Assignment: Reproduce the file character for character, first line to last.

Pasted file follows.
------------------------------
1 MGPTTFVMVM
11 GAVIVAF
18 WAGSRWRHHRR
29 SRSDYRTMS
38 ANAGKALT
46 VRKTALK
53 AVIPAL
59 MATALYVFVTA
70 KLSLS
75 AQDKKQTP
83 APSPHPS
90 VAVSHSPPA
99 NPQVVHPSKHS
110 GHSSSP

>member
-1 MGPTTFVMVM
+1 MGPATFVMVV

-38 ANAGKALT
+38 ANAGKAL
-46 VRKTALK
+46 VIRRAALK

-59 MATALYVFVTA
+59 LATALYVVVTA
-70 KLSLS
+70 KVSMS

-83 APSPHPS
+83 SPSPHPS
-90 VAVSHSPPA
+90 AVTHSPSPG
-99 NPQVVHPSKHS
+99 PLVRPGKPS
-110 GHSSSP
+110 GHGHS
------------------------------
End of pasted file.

1 MGPTTFVMVM
11 GAVIVAF
18 WAGSRWRHHRR
29 SRSDYRTMS
38 ANAGKALT
46 VRKTALK
53 AVIPAL
59 MATALYVFVTA
70 KLSLS
75 AQDKKQTP
83 APSPHPS
90 VAVSHSPPA
99 NPQVVHPSKHS
110 GHSSSP

>member
-1 MGPTTFVMVM
+1 MGPATFVMVV

-38 ANAGKALT
+38 ANAGKAL
-46 VRKTALK
+46 VIRRAALK

-59 MATALYVFVTA
+59 LATALYVVVTA
-70 KLSLS
+70 KVSMS

-83 APSPHPS
+83 SPSPHPS
-90 VAVSHSPPA
+90 AVTHSPSPG
-99 NPQVVHPSKHS
+99 PLVRPGKPS
-110 GHSSSP
+110 GHGHS